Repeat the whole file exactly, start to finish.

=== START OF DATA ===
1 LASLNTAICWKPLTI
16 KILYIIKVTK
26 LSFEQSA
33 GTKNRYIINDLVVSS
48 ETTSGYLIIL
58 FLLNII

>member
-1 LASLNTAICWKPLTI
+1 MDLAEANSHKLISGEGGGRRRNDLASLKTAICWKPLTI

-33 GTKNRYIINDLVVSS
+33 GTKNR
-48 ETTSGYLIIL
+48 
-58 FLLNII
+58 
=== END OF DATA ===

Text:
1 LASLNTAICWKPLTI
16 KILYIIKVTK
26 LSFEQSA
33 GTKNRYIINDLVVSS
48 ETTSGYLIIL
58 FLLNII

>member
-1 LASLNTAICWKPLTI
+1 MDLAEANSHKLISGEGGGRRRNDLASLKTAICWKPLTI

-33 GTKNRYIINDLVVSS
+33 GTKNR
-48 ETTSGYLIIL
+48 
-58 FLLNII
+58 